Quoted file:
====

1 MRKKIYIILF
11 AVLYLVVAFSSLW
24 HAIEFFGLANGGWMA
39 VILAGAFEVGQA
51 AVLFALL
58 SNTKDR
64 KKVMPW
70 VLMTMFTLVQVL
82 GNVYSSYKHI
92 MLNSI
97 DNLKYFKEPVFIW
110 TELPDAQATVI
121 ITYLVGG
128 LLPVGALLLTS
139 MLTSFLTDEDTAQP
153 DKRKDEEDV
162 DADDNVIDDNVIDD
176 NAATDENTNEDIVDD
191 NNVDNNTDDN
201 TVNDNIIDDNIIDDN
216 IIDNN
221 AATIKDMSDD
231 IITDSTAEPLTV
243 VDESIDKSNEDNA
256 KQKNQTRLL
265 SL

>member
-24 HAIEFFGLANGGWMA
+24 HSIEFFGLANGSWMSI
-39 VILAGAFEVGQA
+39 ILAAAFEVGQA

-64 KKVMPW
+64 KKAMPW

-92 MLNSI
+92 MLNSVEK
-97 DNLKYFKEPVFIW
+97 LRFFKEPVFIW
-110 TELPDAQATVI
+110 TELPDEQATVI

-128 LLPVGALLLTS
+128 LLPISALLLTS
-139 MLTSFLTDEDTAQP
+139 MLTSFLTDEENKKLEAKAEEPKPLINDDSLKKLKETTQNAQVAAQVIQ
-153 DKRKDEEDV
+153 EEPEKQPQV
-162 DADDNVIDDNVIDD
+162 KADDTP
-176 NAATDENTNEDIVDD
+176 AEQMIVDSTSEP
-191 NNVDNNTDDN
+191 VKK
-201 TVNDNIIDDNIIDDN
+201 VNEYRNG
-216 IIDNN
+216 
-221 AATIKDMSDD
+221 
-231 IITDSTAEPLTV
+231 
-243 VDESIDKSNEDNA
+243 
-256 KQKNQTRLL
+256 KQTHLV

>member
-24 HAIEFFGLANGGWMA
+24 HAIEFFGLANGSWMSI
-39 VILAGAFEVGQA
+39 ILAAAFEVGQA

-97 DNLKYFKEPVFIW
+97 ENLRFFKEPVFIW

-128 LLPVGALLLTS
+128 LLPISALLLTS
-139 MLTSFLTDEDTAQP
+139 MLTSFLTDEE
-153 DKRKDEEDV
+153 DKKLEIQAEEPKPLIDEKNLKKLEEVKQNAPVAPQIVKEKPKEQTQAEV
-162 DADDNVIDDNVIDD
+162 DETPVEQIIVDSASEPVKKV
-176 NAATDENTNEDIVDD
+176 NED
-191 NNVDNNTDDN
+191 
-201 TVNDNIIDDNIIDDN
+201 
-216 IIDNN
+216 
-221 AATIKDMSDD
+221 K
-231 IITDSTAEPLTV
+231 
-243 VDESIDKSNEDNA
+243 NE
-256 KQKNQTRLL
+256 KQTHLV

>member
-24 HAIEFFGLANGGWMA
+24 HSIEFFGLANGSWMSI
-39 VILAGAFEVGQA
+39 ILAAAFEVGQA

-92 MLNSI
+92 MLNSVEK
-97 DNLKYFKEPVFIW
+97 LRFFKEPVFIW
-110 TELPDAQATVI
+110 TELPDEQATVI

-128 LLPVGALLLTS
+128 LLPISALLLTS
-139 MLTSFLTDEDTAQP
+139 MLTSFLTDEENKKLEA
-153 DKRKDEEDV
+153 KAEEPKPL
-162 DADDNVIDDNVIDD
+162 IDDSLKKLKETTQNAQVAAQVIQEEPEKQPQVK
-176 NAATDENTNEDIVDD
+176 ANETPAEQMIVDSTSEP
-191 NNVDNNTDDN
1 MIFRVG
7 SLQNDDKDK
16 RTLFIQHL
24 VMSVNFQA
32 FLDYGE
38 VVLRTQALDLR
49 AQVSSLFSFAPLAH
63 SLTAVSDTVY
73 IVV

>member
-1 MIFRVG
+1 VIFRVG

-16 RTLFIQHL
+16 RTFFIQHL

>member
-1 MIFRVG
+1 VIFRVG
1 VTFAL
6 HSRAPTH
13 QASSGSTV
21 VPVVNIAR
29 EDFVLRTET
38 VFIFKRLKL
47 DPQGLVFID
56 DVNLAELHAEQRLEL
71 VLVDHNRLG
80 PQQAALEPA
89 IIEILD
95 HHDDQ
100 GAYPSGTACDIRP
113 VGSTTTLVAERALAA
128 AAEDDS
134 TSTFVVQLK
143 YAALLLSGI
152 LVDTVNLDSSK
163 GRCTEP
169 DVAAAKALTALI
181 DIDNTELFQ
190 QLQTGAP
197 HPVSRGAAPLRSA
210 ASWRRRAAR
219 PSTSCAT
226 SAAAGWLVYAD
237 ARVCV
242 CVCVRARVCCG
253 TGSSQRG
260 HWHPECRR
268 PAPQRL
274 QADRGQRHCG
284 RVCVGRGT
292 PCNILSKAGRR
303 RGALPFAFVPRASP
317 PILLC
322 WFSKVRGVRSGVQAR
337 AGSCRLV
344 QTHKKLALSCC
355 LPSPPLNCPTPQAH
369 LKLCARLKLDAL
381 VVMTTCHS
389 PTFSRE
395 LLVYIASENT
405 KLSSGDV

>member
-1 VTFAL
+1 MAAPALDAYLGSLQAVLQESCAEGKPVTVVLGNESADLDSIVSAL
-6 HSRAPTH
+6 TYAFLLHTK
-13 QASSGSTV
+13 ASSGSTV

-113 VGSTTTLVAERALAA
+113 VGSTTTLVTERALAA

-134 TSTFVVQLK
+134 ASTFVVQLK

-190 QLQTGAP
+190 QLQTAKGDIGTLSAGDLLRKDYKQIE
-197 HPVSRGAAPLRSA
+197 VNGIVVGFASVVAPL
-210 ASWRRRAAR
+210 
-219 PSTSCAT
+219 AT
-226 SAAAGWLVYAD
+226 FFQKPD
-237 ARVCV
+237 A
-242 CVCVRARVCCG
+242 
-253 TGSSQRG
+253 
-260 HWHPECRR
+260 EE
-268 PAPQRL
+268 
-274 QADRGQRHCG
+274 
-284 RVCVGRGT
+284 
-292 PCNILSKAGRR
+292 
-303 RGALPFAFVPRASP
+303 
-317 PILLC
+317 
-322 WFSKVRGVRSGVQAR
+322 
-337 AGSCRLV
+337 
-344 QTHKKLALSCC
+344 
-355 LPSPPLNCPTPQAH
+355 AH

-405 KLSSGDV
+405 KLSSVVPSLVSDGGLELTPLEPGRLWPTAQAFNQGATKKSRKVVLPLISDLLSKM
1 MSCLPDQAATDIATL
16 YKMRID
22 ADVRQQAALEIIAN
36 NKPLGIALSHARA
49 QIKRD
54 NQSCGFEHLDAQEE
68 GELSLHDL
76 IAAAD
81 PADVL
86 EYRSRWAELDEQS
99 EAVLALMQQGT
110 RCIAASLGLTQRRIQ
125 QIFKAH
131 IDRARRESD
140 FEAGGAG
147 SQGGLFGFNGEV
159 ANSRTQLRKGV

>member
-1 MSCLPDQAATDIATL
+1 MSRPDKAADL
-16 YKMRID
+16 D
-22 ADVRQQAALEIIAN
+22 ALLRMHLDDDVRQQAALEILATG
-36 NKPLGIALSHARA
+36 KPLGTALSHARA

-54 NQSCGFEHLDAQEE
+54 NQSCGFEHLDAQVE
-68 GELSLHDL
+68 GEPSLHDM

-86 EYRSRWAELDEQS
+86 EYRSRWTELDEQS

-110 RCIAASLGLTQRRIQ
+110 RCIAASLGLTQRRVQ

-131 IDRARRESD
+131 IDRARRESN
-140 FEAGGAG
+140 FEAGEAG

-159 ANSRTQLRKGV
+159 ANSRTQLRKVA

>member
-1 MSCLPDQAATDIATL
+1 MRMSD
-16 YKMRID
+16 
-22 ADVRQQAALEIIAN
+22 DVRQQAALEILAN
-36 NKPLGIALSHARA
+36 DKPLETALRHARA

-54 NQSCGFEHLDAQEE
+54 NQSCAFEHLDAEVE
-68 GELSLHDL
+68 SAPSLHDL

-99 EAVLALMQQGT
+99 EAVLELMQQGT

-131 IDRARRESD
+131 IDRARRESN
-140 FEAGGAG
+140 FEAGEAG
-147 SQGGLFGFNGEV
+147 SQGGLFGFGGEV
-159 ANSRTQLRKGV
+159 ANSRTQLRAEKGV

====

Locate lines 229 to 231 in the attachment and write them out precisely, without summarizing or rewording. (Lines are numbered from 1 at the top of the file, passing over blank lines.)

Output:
+405 KLSSVVPSLVSDGGLELTPLEPGRLWPTAQAFNQGATKKSRKVVLPLISDLLSKM
1 MSCLPDQAATDIATL
16 YKMRID